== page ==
Electric Golf from Volkswagen still on track for 2014 release

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Volkswagen Golf

Volkswagen is on track to deliver the electric Golf in 2014. Photo Credit: Thomas doerfer/Wikimedia Commons/CC-BY-SA

Volkswagen announced in 2010 that it was developing an electric version of the Golf that would be released in America in 2014. The electric Golf, or “E-Golf,” is still on track for a 2014 release in the U.S., after debuting in Europe.

Still slated for production

In 2010, according to Car and Driver, Volkswagen announced that it was developing electric vehicle architecture and creating an electric Golf, which Volkswagen took to the 2010 Los Angeles Auto Show. At the time, Volkswagen said the electric Golf, dubbed the “Golf Blue-e-motion” at the time, would go on sale in late 2013 in Europe and then in the United States in 2014, both ostensibly as 2014 model year cars, which is still happening.

The next generation Golf will be built using Volkswagen’s MQB architecture, a modular chassis system the company devised to share parts between brands under the Volkswagen umbrella, which includes Audi, Bentley, Lamborghini and Skoda among others. MQB also allows easy incorporation of plug-in hybrid or full electric drivetrains as well as gas and diesel propulsion. The electric version arrives after the standard Golf Mark VII, which is arriving by mid-2013.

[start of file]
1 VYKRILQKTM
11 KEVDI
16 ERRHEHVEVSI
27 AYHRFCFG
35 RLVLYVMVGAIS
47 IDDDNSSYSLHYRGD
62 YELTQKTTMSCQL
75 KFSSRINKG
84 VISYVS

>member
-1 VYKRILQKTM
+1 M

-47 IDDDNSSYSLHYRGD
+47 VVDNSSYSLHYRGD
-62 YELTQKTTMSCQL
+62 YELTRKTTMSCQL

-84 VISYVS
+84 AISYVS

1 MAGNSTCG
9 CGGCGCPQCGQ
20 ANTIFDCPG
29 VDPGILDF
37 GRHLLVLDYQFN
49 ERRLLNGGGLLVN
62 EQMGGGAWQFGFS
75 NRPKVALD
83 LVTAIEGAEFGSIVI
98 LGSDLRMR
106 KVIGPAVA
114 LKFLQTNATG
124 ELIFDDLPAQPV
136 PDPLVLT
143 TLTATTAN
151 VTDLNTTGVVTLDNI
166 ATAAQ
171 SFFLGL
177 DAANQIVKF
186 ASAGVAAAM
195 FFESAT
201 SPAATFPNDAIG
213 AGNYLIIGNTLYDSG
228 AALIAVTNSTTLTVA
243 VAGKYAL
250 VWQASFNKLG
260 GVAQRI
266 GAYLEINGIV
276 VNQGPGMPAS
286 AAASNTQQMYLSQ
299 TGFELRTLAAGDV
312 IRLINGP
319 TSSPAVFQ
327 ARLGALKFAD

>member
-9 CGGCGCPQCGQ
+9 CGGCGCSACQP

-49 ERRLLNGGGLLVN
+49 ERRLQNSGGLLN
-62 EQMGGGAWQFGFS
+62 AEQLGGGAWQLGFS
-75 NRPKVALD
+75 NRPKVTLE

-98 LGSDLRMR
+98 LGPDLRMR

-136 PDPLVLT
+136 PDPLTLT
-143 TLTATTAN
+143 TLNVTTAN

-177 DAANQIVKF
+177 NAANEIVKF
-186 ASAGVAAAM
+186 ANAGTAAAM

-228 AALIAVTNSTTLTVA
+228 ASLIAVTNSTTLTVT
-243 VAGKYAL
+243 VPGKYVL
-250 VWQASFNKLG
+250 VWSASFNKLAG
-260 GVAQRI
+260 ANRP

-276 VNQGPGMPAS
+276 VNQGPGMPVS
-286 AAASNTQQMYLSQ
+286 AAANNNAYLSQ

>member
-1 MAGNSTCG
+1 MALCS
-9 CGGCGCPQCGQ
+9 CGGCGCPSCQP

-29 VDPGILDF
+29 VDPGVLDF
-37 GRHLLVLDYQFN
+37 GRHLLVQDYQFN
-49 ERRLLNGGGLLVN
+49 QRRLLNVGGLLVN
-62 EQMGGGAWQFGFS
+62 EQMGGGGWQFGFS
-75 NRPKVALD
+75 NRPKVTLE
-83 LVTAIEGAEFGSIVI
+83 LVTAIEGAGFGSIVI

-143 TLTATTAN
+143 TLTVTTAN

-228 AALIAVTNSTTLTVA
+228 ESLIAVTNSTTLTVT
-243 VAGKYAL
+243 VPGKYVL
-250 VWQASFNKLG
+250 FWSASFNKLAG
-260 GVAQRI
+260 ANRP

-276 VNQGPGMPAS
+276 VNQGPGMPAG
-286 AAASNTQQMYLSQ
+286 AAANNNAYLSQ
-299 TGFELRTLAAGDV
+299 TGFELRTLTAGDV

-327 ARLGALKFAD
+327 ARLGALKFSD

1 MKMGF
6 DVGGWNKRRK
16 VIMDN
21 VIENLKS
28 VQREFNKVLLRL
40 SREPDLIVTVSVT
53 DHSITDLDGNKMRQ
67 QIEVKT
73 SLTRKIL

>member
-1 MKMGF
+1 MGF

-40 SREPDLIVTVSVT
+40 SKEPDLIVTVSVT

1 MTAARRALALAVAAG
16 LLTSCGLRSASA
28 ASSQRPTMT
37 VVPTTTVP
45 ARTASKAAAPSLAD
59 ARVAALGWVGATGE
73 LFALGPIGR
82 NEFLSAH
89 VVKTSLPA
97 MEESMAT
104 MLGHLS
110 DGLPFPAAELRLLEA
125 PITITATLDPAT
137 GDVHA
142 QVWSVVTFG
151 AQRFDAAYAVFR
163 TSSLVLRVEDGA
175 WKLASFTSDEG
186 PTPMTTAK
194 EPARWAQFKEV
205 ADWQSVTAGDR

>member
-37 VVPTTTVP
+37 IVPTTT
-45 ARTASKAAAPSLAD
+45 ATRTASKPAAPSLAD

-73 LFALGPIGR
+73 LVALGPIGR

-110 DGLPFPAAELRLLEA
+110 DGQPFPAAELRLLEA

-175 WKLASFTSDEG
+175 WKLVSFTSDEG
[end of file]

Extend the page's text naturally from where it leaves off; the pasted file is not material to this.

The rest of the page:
Test program under way

The electric Golf, currently named the “E-Golf,” is being road-tested by Volkswagen across the globe, according to CNET. The testing program has 500 E-Golfs on the road worldwide, including 20 in the state of California.

The car performs competitively with the Nissan Leaf and the Mitsubishi i-Miev. The E-Golf has a 26.5 kilowatt-hour battery pack, which takes between six and seven hours to recharge. The electric motor produces 85 kilowatts (less than 115 horsepower) and can get the car from 0 to 60 miles per hour in 11.8 seconds. The car has a top speed of 87 miles per hour and a range of 93 miles on a charge.

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Drivers can select from Eco or Range modes of power consumption while driving. Range is the most restrictive, which reduces all other power use while driving. The car also uses regenerative braking technology, which generates electricity from kinetic energy and charges the battery. Regenerative braking is engaged by selecting “B” mode via a button on the steering wheel and the driver selects the intensity via the wheel-mounted paddle shifters.

Hybrid Jetta first

There is no price available yet, but it should add quite a premium to the base price of the Golf. However, before the E-Golf arrives, Volkswagen will debut the environmentally friendly Jetta Hybrid, according to MotorTrend, which goes on sale in December.

The Jetta Hybrid combines a 220-volt battery pack, producing 27 horsepower with a 150 horsepower 1.4-liter turbocharged four-cylinder engine. The all-electric range is limited, but the Jetta is relatively quick for a non-sport hybrid, getting from 0 to 60 in less than nine seconds, quicker than other hybrids like the Toyota Prius. The price isn’t available yet, but MotorTrend estimates it will cost about $26,000.


Car and Driver



CNET: http://reviews.cnet.com/8301-31166_7-20022416-271.html

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